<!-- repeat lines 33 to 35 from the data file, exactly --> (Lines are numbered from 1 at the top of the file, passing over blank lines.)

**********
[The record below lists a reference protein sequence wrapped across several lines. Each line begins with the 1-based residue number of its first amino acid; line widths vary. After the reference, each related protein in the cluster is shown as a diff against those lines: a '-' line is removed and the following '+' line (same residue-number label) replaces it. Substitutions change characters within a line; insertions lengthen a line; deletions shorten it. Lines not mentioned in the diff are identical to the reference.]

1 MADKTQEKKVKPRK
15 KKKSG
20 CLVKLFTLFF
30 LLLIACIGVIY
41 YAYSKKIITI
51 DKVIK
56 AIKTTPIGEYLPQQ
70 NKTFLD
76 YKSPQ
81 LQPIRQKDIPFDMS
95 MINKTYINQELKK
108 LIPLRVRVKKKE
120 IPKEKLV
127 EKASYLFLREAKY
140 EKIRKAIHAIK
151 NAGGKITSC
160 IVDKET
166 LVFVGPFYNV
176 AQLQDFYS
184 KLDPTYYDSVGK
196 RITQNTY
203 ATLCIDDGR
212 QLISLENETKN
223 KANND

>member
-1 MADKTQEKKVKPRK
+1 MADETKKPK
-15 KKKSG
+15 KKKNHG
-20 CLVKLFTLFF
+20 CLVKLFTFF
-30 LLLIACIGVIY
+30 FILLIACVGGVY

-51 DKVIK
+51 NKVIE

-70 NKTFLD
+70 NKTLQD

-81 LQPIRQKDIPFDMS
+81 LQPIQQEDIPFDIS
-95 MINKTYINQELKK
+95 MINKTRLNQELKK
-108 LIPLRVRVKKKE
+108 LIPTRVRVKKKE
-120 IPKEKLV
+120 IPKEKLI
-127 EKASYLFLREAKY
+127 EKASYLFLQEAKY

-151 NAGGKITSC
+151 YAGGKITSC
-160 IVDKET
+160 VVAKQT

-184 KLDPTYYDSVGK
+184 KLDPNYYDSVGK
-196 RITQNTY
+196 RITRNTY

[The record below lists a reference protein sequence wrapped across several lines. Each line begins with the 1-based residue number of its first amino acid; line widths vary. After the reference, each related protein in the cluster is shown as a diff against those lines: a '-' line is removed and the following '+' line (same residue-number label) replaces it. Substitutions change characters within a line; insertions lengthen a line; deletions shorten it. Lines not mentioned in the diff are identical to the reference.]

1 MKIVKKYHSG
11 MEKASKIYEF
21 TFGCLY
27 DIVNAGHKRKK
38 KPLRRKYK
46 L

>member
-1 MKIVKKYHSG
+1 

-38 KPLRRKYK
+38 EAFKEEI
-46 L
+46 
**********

-30 LLLIACIGVIY
+30 FILLIACVGGVY

-51 DKVIK